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PREDICTION OF INSTITUTIONAL SECTOR DEVELOPMENT AND ANALYSIS OF ENTERPRISES ACTIVE IN AGRICULTURE

Vojtěch Stehel, Jakub Horák, Marek Vochozka

Owing to a special role of agriculture in the national economy, governments have become the main suppliers as well as the main users of agricultural predictions (forecasts). They require internal forecasts to implement policies that provide technical and market support to the agricultural sector (Hedtrich, Loy, & Mueller, 2012). Forecasts of agricultural production and prices ought to be helpful not only for the governments, but primarily for farmers and the entire agriculture industry. Thus, agriculture is an area where politicians, consumers, scientists and environmentalists encounter (Rivera-Ferre, 2008). Remeikiene, Rozsa, Gaspareniene and Pěnčík (2018) state that supportive political attitudes towards the agricultural sector along with employment of protectionist measures determine ignorance of the rules of supply and demand, distortion of the conditions of free market competition, closeness of the agricultural sector in comparison to other economic sectors, incomplete international agricultural price transmission, inkonsistence of long-term market prices for agricultural commodities and existence of agriculture in disfavoured areas.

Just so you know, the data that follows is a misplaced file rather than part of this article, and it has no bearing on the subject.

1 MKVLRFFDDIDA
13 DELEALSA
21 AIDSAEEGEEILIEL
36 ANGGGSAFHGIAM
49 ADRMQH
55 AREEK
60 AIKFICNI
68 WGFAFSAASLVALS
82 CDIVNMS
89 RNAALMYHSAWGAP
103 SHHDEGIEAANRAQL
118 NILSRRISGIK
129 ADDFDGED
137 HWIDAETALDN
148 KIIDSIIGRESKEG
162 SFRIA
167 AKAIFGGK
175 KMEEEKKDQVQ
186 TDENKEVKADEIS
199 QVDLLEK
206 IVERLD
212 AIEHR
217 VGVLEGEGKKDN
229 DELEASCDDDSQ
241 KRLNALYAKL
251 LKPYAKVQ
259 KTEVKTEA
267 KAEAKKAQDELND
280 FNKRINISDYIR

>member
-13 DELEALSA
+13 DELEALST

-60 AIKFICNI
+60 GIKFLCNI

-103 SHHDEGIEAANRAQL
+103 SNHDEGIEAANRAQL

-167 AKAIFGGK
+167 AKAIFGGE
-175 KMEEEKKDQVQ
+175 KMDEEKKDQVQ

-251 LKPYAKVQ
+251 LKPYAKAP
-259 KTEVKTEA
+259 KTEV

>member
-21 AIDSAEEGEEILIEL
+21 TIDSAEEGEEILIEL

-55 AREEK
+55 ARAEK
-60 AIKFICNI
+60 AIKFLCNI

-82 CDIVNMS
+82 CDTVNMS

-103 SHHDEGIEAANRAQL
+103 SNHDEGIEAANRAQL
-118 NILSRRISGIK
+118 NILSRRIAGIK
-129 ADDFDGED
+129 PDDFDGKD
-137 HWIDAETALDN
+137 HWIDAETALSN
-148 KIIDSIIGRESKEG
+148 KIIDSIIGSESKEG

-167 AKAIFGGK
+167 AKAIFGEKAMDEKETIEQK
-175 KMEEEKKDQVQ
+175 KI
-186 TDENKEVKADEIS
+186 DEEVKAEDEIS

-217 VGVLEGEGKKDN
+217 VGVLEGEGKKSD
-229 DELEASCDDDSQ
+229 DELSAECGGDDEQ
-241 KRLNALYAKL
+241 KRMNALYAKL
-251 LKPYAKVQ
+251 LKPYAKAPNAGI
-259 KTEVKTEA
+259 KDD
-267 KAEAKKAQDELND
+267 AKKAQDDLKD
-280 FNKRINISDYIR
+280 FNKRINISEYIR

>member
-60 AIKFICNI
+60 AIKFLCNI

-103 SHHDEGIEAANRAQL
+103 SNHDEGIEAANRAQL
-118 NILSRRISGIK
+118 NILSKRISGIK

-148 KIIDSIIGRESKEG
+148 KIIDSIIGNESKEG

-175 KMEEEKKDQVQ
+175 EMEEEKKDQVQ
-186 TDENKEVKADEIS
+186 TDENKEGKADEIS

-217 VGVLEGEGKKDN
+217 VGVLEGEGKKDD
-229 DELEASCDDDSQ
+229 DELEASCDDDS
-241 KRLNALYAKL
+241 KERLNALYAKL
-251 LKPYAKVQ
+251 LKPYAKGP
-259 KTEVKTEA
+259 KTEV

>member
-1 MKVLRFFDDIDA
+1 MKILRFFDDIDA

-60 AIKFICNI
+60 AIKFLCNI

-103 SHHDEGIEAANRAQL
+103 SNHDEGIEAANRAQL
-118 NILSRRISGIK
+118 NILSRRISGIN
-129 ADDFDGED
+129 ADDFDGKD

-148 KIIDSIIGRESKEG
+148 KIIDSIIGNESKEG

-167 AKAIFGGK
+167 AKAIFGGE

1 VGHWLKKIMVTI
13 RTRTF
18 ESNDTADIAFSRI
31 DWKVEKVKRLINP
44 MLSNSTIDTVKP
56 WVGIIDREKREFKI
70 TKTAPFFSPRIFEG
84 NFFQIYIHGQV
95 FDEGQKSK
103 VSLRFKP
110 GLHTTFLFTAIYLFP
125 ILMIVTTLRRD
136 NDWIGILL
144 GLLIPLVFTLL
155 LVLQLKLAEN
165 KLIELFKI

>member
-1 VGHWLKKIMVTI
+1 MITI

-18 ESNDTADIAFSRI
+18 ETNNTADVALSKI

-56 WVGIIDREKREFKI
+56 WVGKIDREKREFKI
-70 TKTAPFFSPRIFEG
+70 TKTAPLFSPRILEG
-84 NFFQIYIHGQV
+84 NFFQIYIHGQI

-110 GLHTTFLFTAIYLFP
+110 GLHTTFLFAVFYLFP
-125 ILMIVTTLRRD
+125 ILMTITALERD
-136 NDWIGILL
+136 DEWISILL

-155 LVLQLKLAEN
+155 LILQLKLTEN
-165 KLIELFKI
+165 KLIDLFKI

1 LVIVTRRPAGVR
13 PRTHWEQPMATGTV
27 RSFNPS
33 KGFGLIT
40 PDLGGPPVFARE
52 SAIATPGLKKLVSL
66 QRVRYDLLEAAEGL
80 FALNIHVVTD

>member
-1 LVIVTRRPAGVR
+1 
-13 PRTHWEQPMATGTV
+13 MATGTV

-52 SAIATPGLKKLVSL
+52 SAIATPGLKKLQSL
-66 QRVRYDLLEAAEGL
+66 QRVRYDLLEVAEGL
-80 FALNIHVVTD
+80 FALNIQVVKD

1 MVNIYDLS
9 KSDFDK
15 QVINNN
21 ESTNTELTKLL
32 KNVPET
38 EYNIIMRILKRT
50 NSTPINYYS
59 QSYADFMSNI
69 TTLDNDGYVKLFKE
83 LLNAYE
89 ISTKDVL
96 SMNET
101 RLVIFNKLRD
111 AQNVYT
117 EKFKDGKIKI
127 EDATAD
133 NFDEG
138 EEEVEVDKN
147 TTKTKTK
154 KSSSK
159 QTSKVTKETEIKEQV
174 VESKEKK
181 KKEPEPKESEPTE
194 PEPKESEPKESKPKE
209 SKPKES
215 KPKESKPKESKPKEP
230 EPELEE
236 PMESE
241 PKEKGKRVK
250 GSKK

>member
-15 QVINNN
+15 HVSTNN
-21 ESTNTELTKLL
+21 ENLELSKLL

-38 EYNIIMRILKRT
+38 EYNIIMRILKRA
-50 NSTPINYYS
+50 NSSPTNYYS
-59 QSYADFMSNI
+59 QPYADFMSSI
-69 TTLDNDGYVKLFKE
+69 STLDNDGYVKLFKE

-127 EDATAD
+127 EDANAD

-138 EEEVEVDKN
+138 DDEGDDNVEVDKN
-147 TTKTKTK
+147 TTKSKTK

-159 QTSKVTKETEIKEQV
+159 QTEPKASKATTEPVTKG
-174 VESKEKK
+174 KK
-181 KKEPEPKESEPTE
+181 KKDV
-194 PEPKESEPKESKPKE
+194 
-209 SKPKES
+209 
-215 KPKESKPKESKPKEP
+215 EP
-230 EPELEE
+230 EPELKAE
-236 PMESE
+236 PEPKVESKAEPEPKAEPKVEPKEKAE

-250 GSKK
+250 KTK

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AN EXPANDED CONCEPTUALIZATION OF “SMART” CITIES: ADDING VALUE WITH FUZZY COGNITIVE MAPS

Bárbara P. Miguel, Fernando A. F. Ferreira, Audrius Banaitis, Nerija Banaitienė, Ieva Meidutė-Kavaliauskienė, Pedro F. Falcão

The world’s population continues to increase rapidly, and, within the next 30 years, more than half of all people will choose to live in large urban centers (Faria et al., 2018). This has led to a number of problems, such as congested people and transportation traffic and increased pollution that produces climate change. The concept of “smart” cities has emerged as a way to deal with these issues, in which these cities are defined as an ecosystem that seeks to improve citizens’ quality of life through a combination of technology, sustainability, and physical infrastructures (Estrada et al., 2018). Smart cities have to use new technologies ranging from the Internet of Things (IoT), which facilitates connections between everything, to home automation (i.e., the ease with which citizens can manage daily routines through their homes).
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